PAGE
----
The Netatmo June: An Elegant UV Detector That Could Be a Little Bit Better
The Netatmo June comes in platinum, gold, and gunmetal and can be worn as a bracelet or a brooch. (Netatmo)
Netatmo’s June, a UV-detecting smart bracelet, is one of the first truly beautiful items of modern wearable technology. It’s meant to be worn on the wrist, where it registers the sun’s intensity and offers you protection recommendations based on your skin type. It does just that, while being a nice piece of jewelry to boot. But, despite its smart design, it misses being as easy to use as I’d expect from such a high-end gadget.
The “personalized sun-protection coach” consists of a detachable “jewel” sensor that can be worn as a brooch or attached to one of two black wrapping bracelets (one leather and one silicone). Along with those accessories comes an iOS app that connects to the sensor via Bluetooth. When you launch the app, it asks you to describe your skin type, hair color, and eye color, crunches that info, and then uses it to offer daily sun protection recommendations that specify the level of sunscreen SPF you should wear, as well as accessories like hats and sunglasses you should bring along. It’ll also keep track of your daily “sun dosage” to let you know if you’ve been baking outdoors too long.
All these recommendations are sourced straight from your bracelet centerpiece, which has embedded UVA and UVB sensors. The app uses information about your particular skin type (according to categories established by the World Health Organization) and data from its sun sensor to generate a UV index for you that you can see on your smartphone.
You’re probably thinking: “Who cares that much about a little sun?” I can relate. When I know I’m going to be outdoors for a while, I simply slather on some SPF 30 and call it a day. It seems excessive, at first, to purchase a $99 bracelet that I have to connect to my phone and periodically check in with.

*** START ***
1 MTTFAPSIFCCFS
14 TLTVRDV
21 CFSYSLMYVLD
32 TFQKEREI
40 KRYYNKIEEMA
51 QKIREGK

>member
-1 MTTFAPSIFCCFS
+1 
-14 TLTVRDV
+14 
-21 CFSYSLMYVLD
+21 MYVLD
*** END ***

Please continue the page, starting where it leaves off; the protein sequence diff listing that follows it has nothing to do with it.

But anyone with fair skin must always be mindful of what awaits her on a summer day. Ditto for anyone whose skin has undergone serious sun damage and wants to avoid even more. Skin cancer is the most common form of cancer in the United States. More than 2 million people are diagnosed with it a year.
While wearing June, I was surprised to see how little attention I had paid in the past to my potential sun exposure. Sure, throughout the week, the confines of my office kept me at depressingly low UV-dosage levels. But while I was out and about beneath the sweltering New York sun, it became clear that my default protection techniques really weren’t cutting it. On overcast days, when I assumed I was safe to go sans sunscreen, June warned that I was still at risk of getting a sunburn, even if I went for just a 20-minute run unprotected. One day of overdoing it isn’t such a big deal, but a whole summer of that laissez-faire attitude can cause permanent damage. Seeing the numbers displayed so starkly was really a wake-up call. Just the presence of the bracelet on my wrist reminded me to grab a hat or a bottle of sunscreen.